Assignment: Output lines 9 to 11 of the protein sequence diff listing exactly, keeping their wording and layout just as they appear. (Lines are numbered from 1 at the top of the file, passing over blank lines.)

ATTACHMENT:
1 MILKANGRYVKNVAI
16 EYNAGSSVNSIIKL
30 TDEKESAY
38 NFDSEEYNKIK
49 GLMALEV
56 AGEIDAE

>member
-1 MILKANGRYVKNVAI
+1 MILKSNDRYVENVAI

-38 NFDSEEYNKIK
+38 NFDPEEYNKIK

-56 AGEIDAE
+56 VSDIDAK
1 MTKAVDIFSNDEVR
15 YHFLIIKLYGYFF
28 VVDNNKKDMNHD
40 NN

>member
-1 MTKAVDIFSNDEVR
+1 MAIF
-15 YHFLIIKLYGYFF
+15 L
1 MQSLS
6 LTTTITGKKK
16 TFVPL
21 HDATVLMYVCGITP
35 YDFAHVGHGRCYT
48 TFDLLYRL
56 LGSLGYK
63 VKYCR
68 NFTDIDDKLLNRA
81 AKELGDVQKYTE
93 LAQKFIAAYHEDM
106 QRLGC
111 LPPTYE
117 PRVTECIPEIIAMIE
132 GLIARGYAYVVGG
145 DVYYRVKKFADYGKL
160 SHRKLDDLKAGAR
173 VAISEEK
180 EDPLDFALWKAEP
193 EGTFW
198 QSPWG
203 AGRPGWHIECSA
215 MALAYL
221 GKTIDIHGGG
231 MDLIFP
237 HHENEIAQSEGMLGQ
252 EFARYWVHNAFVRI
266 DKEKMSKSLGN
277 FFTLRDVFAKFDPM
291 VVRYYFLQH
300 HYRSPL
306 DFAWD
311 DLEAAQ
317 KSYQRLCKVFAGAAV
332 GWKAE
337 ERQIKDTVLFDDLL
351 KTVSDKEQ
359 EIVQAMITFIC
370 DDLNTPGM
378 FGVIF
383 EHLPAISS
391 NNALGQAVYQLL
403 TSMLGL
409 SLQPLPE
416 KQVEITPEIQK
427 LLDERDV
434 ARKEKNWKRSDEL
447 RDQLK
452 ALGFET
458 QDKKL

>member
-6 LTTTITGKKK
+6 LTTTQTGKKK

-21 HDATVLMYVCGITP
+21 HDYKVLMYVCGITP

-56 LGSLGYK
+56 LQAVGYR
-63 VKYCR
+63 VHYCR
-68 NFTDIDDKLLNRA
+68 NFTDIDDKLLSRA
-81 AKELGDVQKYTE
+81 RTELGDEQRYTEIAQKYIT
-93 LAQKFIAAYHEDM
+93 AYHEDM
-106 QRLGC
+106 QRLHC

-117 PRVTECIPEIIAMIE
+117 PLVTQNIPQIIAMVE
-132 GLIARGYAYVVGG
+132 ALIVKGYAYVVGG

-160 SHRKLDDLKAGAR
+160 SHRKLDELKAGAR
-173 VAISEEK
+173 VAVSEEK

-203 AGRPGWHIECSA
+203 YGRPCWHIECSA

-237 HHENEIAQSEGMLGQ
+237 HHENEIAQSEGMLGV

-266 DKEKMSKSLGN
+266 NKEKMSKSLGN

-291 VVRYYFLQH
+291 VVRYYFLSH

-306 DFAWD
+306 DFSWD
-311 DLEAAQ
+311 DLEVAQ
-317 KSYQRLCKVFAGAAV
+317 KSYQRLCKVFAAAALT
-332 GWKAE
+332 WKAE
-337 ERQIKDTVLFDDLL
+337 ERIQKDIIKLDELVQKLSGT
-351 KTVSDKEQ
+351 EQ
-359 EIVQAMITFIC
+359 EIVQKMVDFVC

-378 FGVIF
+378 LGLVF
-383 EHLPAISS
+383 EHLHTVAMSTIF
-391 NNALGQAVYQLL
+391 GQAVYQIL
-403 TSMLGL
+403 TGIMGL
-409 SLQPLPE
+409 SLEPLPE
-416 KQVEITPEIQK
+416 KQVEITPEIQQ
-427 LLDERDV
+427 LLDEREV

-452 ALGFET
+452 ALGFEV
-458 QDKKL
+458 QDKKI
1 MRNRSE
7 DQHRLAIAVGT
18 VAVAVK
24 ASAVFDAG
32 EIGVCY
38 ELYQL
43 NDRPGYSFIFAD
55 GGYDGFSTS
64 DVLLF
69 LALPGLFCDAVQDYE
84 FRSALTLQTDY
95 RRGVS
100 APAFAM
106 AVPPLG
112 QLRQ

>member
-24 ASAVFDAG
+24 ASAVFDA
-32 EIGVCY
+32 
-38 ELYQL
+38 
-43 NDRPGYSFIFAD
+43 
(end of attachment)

+1 MILKSNDRYVENVAI

-38 NFDSEEYNKIK
+38 NFDPEEYNKIK